Monday, January 18, 2010

Book Review - The White Tiger - by Arvind Adiga

Rating - 9/10

I have had a feeling right from the childhood days that only those make it to become a great writer, who have got an uncommon, enigmatic and somewhat unique name. The kind of name that has the power to stay in your mind for quite a long time. My strange feeling, owing its origin to the examples from real life, be it Salman Rushdie, Roald Dahl, Ruskin Bond or Jhumpa Lahiri, has assimilated great examples with every passing day. Arvind Adiga, the Booker 2008 winner for his debut novel ‘The White Tiger’, is the one who came into my uncommon-name-list, of-late.

His first book, The White Tiger, has indeed proved itself to be the white tiger amongst all other contemporary books. Choosing a refreshingly new style of story-telling, Adiga made his novel one of the most engrossing reads of the decade. The novel narrates the story of a poor, uneducated and ‘half-baked’ village-lad who is unconsciously entangled in the vicious circle of slavery and exploitation by the high-class, the so-called affluent society and how he carries on his education by listening and watching people and that determines his subsequent actions which in turn liberates him from the chains of subordination, chains of slavery. Adiga’s writing style is lucid, simple-yet-appealing and captivating. The story runs with a great pace provoking the imagination and what-happened-nextism in readers’ mind to the zenith, with intelligent sarcasm embellishing the whole of the plot rendering a breathtaking ironical humour running throughout his narration.

The book is in-fact a long letter addressed to Mr. Jiabao, the Premier of the China; written over a period of seven days in eight different chapters; who is to visit India in a week to meet the entrepreneurs of India – often regarded as the masterminds behind India’s sharp economic development. The narrator is the one who’s writing the letter to Mr.Jiabao and he describes what’s there at the grass-root level of India’s progress. He brings it out by relating his own story and relates how he rose from the poverty by his insolence intertwined with hook or crook, by the mere play of foresightedness, deceit and ruthlessness, by having the necessary grit to break free from the shackles of slavery; and then moving to Bangalore to become one of the prominent entrepreneurs of the mega-city. It is an enthralling journey of how the corrupt and amoral society takes its toll on a gentle, meek and servile soul and instigates him to break the master-slave barrier that has been running since the ages in the roots of Indian society; and make his presence felt in the society, by measures that are inconceivable but vehement.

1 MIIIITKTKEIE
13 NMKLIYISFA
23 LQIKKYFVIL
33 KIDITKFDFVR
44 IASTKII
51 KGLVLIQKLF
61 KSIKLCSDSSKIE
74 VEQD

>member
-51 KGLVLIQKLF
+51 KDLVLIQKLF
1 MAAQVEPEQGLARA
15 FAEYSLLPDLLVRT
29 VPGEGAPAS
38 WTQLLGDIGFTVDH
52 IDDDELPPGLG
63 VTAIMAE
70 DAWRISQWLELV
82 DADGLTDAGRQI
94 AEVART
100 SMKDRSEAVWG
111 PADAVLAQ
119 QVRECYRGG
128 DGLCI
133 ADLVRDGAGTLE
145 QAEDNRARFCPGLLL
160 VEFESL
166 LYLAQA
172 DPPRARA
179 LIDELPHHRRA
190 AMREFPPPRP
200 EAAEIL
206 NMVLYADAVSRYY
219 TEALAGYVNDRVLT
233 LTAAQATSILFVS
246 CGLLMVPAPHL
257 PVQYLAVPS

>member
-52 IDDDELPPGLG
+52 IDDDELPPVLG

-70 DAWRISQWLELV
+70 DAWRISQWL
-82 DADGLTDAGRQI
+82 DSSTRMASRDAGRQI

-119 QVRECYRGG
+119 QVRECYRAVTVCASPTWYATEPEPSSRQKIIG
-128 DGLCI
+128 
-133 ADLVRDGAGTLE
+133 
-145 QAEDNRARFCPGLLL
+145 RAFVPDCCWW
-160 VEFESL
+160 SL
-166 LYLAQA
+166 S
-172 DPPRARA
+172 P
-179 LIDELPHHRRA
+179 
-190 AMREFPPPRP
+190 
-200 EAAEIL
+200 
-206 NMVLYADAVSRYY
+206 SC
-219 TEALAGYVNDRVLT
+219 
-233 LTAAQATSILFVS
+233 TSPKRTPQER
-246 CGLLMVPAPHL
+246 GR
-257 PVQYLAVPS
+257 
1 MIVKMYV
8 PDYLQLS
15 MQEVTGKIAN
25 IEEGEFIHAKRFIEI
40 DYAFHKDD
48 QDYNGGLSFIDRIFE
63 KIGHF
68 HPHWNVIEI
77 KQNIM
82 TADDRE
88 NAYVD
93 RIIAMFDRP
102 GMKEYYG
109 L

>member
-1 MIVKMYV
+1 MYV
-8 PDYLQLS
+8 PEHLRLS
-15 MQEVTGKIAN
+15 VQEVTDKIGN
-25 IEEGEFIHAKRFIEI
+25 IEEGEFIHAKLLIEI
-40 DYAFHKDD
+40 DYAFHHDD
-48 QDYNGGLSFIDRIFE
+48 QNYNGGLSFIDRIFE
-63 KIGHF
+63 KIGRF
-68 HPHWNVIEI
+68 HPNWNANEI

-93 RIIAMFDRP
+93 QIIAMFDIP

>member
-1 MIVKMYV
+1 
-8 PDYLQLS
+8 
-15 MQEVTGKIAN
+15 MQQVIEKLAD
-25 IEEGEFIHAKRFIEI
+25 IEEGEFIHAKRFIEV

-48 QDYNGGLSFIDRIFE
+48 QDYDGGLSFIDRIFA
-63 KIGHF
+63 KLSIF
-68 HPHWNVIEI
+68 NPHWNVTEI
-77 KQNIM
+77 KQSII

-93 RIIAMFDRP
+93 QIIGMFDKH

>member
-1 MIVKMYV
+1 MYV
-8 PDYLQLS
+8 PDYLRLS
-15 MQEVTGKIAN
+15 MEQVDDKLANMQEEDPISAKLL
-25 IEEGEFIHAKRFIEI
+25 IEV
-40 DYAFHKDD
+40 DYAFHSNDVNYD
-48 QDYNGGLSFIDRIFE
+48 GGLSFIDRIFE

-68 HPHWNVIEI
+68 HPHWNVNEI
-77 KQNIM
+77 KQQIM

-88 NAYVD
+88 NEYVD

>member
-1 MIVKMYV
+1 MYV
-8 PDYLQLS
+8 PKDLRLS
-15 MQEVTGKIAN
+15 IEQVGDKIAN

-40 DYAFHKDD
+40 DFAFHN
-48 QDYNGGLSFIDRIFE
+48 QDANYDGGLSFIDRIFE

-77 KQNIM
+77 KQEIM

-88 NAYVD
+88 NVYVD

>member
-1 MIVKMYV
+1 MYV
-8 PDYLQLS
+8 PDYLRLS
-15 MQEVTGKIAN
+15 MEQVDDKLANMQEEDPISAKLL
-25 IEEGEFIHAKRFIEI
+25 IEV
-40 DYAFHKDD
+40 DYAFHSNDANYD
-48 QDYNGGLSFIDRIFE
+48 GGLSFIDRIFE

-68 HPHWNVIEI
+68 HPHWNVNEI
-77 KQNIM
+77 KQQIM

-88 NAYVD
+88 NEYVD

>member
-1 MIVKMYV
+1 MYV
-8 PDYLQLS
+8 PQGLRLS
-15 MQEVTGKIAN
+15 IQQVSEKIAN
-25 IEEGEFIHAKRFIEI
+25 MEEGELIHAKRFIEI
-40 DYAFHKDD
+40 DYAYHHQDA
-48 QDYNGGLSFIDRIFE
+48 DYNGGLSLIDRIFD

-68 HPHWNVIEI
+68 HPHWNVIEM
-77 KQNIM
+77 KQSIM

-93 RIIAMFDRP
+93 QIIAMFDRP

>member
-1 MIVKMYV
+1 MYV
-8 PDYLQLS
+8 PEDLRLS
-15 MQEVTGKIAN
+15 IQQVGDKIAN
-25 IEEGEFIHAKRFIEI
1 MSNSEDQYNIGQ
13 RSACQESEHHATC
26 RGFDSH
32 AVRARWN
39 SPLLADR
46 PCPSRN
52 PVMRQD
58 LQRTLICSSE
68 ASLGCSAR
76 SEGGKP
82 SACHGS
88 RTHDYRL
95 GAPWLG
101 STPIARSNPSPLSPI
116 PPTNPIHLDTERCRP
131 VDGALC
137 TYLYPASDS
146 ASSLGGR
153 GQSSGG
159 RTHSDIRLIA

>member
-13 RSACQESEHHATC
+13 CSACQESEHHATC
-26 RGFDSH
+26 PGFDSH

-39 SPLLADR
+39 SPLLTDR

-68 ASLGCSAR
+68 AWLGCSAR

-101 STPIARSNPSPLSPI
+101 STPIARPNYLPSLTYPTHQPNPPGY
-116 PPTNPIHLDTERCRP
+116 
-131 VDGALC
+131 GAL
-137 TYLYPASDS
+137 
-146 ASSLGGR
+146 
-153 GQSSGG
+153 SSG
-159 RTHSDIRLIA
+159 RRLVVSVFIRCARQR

It brings out the real India, the actual picture of corruption and deceit behind the concept of ‘India Shining’ and what all lustre is this ‘shining’ taking away from the already-dark India. Adiga deserves all the accolades he has got for the book. The book is a mirror to Adiga’s intelligence as a writer.

This book is the author’s take on reality of the nation with marvelous story-telling and deep, insightful and well-researched description of what constitutes the base of India – the poor exploited souls – the society that has been ruled by the rich since history, the society that’s unknown to the world, the society that has been kept away from being described in literature.

This is the story of a not-so-common common man. This is the story of the White Tiger. And take me seriously when I say that this story is a must read.

P.S. This is the first book review I've written and I loved writing it.

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